From: Neil Soiffer <soiffer@wri.com>

Date: Mon, 17 Aug 1998 22:55:50 -0700

Message-Id: <199808180555.AA01771@drizzle.wri.com>

To: hammond@csc.albany.edu

Cc: www-math@w3.org

Date: Mon, 17 Aug 1998 22:55:50 -0700

Message-Id: <199808180555.AA01771@drizzle.wri.com>

To: hammond@csc.albany.edu

Cc: www-math@w3.org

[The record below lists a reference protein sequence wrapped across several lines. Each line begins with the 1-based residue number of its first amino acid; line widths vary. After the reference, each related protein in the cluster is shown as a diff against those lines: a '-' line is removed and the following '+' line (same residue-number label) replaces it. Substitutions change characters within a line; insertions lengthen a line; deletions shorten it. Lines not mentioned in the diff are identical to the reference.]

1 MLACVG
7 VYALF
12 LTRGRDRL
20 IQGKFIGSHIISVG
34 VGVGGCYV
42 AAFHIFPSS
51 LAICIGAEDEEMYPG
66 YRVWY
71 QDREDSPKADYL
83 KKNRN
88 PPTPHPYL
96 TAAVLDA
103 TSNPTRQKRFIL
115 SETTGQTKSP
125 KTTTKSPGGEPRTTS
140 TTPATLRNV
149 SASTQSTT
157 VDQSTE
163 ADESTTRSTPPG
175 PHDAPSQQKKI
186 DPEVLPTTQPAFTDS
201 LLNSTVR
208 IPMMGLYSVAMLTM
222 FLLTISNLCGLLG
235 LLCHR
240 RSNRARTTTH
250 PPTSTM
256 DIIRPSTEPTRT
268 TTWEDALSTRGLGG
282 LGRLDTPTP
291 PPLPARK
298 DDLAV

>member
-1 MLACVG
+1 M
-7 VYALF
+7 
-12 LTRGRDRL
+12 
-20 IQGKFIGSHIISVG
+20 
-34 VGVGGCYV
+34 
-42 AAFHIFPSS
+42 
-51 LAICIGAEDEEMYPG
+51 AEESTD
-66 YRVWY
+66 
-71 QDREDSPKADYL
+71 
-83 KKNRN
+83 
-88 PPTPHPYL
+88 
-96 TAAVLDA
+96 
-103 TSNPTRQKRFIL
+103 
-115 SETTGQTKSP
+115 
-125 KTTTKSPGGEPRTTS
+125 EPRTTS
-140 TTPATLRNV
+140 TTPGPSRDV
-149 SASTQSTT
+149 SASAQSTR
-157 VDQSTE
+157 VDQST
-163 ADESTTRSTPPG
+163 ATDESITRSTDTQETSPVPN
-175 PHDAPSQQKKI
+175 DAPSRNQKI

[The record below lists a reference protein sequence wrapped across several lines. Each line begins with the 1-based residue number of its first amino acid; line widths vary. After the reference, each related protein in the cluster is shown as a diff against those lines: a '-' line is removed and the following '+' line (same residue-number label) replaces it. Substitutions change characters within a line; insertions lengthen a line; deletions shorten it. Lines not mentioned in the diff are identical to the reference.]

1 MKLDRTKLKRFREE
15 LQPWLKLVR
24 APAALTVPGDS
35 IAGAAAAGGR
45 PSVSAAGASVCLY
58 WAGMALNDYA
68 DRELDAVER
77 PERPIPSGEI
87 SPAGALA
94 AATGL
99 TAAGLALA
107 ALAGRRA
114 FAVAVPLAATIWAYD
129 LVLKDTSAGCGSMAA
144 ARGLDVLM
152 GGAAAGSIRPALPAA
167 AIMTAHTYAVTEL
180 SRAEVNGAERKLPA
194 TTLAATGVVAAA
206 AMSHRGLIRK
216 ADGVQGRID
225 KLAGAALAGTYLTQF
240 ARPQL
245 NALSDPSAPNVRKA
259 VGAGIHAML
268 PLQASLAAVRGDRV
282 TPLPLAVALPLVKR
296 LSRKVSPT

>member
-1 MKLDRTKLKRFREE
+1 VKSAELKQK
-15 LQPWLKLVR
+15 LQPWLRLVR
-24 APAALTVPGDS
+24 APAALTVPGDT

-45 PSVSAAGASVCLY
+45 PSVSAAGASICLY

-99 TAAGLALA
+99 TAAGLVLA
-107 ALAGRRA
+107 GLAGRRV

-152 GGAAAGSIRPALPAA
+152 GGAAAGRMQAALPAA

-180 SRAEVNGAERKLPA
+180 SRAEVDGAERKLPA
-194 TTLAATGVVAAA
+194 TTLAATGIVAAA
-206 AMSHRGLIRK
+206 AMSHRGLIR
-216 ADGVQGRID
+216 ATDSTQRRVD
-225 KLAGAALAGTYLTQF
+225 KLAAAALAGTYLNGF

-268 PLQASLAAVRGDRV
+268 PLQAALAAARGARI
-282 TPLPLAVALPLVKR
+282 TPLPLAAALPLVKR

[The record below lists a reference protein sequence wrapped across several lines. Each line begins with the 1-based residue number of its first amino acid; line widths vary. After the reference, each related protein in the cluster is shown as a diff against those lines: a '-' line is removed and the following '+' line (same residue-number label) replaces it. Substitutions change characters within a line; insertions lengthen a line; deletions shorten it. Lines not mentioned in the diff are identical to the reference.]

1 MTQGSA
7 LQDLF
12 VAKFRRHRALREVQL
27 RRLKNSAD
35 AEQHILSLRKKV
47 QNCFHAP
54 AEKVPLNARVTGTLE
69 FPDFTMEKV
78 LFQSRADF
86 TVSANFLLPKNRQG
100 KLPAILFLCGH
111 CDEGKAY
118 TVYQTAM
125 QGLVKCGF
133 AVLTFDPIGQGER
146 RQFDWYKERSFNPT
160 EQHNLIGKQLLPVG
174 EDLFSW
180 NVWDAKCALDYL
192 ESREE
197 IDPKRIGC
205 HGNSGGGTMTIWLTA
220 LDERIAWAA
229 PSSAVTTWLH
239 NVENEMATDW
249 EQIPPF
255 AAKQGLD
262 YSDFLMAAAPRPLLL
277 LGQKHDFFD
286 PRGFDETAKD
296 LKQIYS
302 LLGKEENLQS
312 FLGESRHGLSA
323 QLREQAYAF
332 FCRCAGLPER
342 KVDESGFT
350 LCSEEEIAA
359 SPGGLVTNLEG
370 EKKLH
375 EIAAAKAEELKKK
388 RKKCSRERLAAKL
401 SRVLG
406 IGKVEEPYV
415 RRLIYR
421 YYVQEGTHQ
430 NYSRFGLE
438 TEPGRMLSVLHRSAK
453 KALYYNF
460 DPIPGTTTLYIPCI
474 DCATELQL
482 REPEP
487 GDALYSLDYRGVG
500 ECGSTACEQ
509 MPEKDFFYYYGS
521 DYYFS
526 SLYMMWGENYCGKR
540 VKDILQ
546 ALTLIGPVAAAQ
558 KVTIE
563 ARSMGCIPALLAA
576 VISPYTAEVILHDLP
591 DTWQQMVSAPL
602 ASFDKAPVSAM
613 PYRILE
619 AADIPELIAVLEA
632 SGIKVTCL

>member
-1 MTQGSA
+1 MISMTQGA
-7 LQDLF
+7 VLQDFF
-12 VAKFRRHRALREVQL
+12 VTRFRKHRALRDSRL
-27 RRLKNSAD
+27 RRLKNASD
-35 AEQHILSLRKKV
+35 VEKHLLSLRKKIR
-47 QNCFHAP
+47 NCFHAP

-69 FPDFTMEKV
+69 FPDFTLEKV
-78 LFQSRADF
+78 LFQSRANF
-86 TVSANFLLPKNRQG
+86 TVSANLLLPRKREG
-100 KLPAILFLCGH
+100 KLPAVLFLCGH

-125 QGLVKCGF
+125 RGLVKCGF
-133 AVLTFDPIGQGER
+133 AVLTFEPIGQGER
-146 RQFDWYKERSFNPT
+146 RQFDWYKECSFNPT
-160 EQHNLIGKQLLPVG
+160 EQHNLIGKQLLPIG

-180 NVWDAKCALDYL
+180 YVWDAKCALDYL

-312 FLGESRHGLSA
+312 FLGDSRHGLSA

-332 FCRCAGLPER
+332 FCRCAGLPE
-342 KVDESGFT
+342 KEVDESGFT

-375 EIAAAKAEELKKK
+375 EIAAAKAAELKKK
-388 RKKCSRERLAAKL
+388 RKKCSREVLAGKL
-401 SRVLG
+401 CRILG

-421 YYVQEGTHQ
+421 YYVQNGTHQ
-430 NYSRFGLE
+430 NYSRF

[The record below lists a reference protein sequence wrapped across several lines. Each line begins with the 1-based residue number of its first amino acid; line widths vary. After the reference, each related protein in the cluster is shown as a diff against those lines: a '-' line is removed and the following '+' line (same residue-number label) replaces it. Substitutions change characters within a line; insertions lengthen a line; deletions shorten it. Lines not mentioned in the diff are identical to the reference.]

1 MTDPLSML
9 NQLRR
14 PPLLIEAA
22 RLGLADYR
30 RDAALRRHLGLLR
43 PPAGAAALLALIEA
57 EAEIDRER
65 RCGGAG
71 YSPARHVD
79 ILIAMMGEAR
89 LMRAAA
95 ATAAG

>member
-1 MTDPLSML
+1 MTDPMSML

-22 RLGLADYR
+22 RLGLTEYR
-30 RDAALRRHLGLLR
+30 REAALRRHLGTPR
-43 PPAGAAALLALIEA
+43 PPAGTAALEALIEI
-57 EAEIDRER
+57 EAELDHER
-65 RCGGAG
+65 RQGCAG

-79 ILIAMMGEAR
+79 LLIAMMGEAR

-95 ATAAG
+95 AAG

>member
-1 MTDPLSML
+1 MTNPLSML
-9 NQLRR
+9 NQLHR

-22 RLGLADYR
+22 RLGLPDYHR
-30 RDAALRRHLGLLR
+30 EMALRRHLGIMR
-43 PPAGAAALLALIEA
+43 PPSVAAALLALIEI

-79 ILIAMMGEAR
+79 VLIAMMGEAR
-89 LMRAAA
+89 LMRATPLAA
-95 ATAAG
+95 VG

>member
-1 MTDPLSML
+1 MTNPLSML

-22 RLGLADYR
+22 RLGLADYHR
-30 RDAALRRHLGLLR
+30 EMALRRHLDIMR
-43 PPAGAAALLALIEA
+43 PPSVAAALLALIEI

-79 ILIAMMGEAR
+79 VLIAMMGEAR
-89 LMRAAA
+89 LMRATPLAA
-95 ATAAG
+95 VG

> It is unclear how much improvement will arise as things evolve from > the dawn of MathML. My guess is that MathML will serve the needs of > the mathematical, scientific, and engineering communities, while still > permitting the loss of much of what we understand as ``content'' from > many resources on the web when that ``content'' is mathematical in > nature. Of course, provision for these considerations exists in > MathML. The question is how much attention will be paid to it due to > the fact that it is more expensive to handle. > > For example, I think that it could very well develop to be at least 10 > years before mathematical content can be searched through major web > indexing and cataloging sites in any remotely robust way, while a > great deal more would be possible more cheaply if a few additional > arrangements were made for dealing crudely but faithfully with > mathematical content in basic HTML. To the best of my knowledge, the W3C, Microsoft, and Netscape all feel further development of HTML is a dead end. All of their efforts are focused on XML and style sheet related developments. Adding a new tag to HTML is not going to happen (IMHO)... especially not for math. This is why the MathML committee decided to align its proposal with XML. It may be possible to do some crude display of MathML with some style sheet related proposals in the future, but good display of mathematics appears to go beyond text formatting, which is the basic target of the style sheet mechanism. I disagree with your claim that "it could very well develop to be at least 10 years before mathematical content can be searched through major web indexing and cataloging sites in any remotely robust way". As soon as XML embedding in HTML is standardized and a method for associating tags with external apps is standardized, content searching and cataloging will be automatic. Any proposal that was terminal-graphics based would be much more difficult to search, and would certainly be invisible to standard HTML/XML/SGML processing tools, not to mention be useless for those who are visually impaired, those who want to do computations with it, and for those who want to convert it to other forms. Web time may be shorter than normal time, but it is not instantaneous. The MathML recommendation was a forward looking recommendation and requires many standards to be finished along with the software that implements those standards before really good implemenations are available. In the mean time, I believe that implementations such as WebEq are already better than using GIFs, and are sure to improve over time. Neil Soiffer Wolfram ResearchReceived on Tuesday, 18 August 1998 01:56:24 UTC

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